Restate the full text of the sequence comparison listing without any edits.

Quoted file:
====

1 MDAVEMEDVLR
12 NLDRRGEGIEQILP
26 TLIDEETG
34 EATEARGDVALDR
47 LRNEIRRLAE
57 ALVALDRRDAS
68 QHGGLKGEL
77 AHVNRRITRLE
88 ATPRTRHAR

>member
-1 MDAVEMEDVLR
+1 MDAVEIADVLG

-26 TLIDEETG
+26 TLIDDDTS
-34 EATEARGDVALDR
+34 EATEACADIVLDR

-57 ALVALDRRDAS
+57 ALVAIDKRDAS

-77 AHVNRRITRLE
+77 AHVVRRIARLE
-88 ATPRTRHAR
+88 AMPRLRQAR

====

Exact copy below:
1 MDAVEMEDVLR
12 NLDRRGEGIEQILP
26 TLIDEETG
34 EATEARGDVALDR
47 LRNEIRRLAE
57 ALVALDRRDAS
68 QHGGLKGEL
77 AHVNRRITRLE
88 ATPRTRHAR

>member
-1 MDAVEMEDVLR
+1 MDAVEIADVLG

-26 TLIDEETG
+26 TLIDDDTS
-34 EATEARGDVALDR
+34 EATEACADIVLDR

-57 ALVALDRRDAS
+57 ALVAIDKRDAS

-77 AHVNRRITRLE
+77 AHVVRRIARLE
-88 ATPRTRHAR
+88 AMPRLRQAR